# This "input" configures a global authorization rule to enable public access to
# all models in this schema. Learn more about authorization rules here: https://docs.amplify.aws/cli/graphql/authorization-rules

input AMPLIFY { globalAuthRule: AuthRule = { allow: public } } # FOR TESTING ONLY!

type Todo @model {
	id: ID!
	name: String!
	description: String
}

For now, I’ll just leave the comment, the input AMPLIFY and the Todo type just as it is. It’s important to note that this schema.graphql file is located at app/amplify/backend/schema.graphql. I’ll come back to this later in thatPartiDeviate.

Next I want to push the app, api, and backend to Amplify and AppSync.

amplify push

During this phase a lot of things happen. The GraphQL Schema is turned into an API and this is deployed along with the Database is deployed to DynamoDB.

To get the backend shipped, i.e. deployed to AppSync, issue the amplify push command. Again, following through with the default choices. If amplify console is issued just after this a review of the API can be made.

amplify push

Ok, now it’s auth time. Adding that is somewhat mind boggling minimal, just amplify add auth. For this I chose Default config, then Username for the way users sign in, and then the No, I am done option followed by issuing another amplify push, confirmed that and let it go through its process.

After this next steps included adding the following code to the App.vue file to get the initial interations, security and related things into place for the todo app. Again, I feel it important to note that I’ll be changing all of this later in the post here. But it’s a solid way to start building an application and then looping back around after it is up and running, deployed before moving on to next steps.

<template>
  <amplify-authenticator>
    <div id="app">
      <h1>Todo App</h1>
      <input type="text" v-model="name" placeholder="Todo name">
      <input type="text" v-model="description" placeholder="Todo description">
      <button v-on:click="createTodo">Create Todo</button>
      <div v-for="item in todos" :key="item.id">
        <h3>{{ item.name }}</h3>
        <p>{{ item.description }}</p>
      </div>
    </div>
    <amplify-sign-out></amplify-sign-out>
  </amplify-authenticator>
</template>

<script>
import { API } from 'aws-amplify';
import { createTodo } from './graphql/mutations';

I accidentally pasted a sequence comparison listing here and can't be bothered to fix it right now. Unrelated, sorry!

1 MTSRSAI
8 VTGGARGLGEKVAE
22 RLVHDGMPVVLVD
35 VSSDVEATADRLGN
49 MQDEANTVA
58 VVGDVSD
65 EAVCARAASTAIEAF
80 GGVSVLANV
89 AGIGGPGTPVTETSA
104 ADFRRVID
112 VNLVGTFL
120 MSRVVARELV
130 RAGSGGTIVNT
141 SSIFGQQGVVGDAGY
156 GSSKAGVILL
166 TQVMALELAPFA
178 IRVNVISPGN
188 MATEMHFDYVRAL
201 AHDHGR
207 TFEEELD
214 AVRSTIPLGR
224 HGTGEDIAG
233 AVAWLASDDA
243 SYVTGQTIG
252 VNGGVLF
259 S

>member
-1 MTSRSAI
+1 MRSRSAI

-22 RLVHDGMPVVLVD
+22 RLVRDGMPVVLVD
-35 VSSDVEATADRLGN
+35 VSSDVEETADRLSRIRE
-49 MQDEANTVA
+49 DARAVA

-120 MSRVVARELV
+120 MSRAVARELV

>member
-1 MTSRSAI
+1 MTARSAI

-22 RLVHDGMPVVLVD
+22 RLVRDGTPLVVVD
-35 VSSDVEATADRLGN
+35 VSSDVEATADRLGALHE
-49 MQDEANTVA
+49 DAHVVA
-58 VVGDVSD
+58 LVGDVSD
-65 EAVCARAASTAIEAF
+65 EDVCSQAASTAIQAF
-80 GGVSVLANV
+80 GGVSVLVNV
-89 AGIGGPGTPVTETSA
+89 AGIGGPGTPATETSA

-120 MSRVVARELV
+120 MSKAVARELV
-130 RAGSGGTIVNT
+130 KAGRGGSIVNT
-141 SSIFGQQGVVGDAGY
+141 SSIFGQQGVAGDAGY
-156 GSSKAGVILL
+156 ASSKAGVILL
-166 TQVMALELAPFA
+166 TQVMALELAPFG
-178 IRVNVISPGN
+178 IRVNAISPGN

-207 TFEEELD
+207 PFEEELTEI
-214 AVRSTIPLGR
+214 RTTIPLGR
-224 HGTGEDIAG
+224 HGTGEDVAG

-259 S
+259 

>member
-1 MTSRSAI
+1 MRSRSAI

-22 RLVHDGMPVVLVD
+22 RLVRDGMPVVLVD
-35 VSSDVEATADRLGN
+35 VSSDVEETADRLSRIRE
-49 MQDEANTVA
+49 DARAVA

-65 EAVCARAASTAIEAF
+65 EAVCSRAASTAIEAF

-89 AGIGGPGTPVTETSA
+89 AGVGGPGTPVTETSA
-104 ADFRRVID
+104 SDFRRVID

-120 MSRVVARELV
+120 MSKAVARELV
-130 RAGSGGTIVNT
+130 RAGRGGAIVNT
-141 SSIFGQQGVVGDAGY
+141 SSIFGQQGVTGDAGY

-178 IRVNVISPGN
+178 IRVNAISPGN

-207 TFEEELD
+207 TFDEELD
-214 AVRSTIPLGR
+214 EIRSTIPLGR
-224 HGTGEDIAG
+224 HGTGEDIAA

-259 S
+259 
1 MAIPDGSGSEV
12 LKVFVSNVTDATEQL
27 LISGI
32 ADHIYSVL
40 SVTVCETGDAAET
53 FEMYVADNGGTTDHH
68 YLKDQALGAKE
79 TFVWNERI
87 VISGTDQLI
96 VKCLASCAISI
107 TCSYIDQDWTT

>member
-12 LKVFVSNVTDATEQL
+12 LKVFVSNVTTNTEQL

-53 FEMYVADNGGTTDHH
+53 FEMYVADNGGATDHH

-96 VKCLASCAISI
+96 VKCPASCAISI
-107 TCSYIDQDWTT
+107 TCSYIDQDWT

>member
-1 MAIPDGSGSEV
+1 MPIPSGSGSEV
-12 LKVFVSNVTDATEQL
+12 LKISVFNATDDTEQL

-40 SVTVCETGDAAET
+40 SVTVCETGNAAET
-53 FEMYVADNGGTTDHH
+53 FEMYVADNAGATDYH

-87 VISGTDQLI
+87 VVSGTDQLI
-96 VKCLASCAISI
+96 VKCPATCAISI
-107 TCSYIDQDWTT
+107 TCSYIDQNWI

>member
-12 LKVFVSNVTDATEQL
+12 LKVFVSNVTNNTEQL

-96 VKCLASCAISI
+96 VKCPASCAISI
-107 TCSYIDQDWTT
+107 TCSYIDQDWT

import { listTodos } from './graphql/queries';
import { onCreateTodo } from './graphql/subscriptions';

export default {
  name: 'App',
  async created() {
    this.getTodos();
    this.subscribe();
  },
  data() {
    return {
      name: '',
      description: '',
      todos: []
    }
  },
  methods: {
    async createTodo() {
      const { name, description } = this;
      if (!name || !description) return;
      const todo = { name, description };
      this.todos = [...this.todos, todo];
      await API.graphql({
        query: createTodo,
        variables: {input: todo},
      });
      this.name = '';
      this.description = '';
    },
    async getTodos() {
      const todos = await API.graphql({
        query: listTodos
      });
      this.todos = todos.data.listTodos.items;
    },
    subscribe() {
      API.graphql({ query: onCreateTodo })
        .subscribe({
          next: (eventData) => {
            let todo = eventData.value.data.onCreateTodo;
            if (this.todos.some(item => item.name === todo.name)) return; // remove duplications
            this.todos = [...this.todos, todo];
          }
        });
    }
  }
}
</script>

With this added now I could run yarn serve and check out the site. At this point I signed up just to have an account to use and added a todo item. Everything worked swimmingly at this point!

The final step before getting into a proper deviation from this todo example involves now getting the app properly published to Amplify. This is done by executing amplify add hosting. Accept Hosting with Amplify Console (Managed hosting with custom domains, Continuous deployment) and Manual deployment when prompted. Now, finally, issue the command amplify publish.

Boom, the todo app site is live!

thatPartWhereiDeviate

Now it’s time to get into the nitty gritty of deviations from the easy path!

New GraphQL Schema!